Hire More Women, NBA Commissioner Tells Teams After Mavericks Scandal

(Bloomberg) -- The National Basketball Association called on team owners to hire more women Friday, part of a series of recommendations that came after an investigation into allegations of workplace misconduct and sexual harassment at the Dallas Mavericks.

In a memo to team owners, presidents and general managers, NBA commissioner Adam Silver “strongly encouraged” the teams to make a series of changes, including increasing the number of women at all levels, strengthening the process for reporting misconduct, and clarifying the role of team owners in the day-to-day operations of teams.

Hire More Women, NBA Commissioner Tells Teams After Mavericks Scandal

Silver also asked teams to organize “community conversations” with their employees to discuss the findings of the Dallas investigation and the league’s recommendations. “Open and honest dialogue about these issues is critically important,” Silver wrote in the memo, which was reviewed by Bloomberg News.

The league began an investigation into the team’s workplace culture following a Sports Illustrated report in February that alleged widespread predatory sexual behavior and misogyny at the club, including a number of allegations against former team Chief Executive Officer Terdema Ussery, who left the franchise three years ago. Ussery has denied any misconduct.

After interviews with more than 200 current and former team employees and reviews of more than 1.6 million documents, investigators released their findings this week. In their report, they detail what Silver called “disturbing and heartbreaking” instances of harassment toward female employees.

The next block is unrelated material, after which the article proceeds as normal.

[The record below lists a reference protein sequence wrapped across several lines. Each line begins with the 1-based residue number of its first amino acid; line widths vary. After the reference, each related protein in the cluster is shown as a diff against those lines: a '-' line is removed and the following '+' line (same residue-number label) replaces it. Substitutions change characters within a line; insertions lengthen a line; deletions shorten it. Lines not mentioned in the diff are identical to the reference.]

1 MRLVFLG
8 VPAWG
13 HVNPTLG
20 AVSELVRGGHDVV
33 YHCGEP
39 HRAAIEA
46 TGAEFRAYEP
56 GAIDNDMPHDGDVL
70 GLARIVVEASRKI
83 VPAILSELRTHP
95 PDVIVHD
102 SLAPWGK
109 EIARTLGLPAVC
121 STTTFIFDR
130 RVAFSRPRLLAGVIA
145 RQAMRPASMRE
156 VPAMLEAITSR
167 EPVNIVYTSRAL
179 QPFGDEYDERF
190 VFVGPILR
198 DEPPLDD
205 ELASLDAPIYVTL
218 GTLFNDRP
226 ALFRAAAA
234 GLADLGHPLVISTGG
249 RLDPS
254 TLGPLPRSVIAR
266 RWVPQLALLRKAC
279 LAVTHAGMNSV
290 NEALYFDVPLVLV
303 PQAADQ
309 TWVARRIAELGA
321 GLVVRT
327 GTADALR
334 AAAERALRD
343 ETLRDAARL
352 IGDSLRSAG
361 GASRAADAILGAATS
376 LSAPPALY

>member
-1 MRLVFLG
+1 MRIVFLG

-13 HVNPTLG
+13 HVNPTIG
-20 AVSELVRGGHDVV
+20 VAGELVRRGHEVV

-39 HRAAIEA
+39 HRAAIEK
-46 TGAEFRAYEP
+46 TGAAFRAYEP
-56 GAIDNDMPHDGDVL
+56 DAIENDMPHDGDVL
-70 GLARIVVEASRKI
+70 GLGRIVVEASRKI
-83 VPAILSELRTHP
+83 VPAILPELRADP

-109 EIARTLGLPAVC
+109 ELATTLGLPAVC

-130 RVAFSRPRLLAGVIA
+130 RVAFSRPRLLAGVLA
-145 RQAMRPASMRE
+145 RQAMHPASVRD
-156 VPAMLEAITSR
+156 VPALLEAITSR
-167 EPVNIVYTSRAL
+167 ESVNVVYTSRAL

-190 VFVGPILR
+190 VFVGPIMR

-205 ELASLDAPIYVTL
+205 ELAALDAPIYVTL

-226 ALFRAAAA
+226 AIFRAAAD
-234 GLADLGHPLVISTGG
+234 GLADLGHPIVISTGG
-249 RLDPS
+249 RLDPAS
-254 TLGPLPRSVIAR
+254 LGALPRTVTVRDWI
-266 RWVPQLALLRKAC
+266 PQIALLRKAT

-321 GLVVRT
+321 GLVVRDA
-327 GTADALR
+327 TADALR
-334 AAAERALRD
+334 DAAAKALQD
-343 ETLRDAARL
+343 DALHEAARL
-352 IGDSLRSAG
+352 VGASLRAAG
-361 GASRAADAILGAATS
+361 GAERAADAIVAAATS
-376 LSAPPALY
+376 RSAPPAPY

Hire More Women, NBA Commissioner Tells Teams After Mavericks Scandal

Mavericks owner Mark Cuban in an interview on ESPN apologized to the women involved and earlier this week agreed to contribute $10 million to women’s organizations. The report concluded that Cuban was unaware of the misconduct but described the team’s management as “ineffective.”

The number of women in operational and executive roles in the NBA has decreased over the last three years, according to an annual report produced by the University of Central Florida’s Institute for Diversity and Ethics in Sports.

That said, the NBA still leads the U.S. major sports in hiring and retaining women in critical roles. Across the league’s 30 teams, seven have women as team president or CEO. Women make up 23.5 percent of team vice-presidents, 37.2 percent of the professional staff, and 31.6 percent of team managers.

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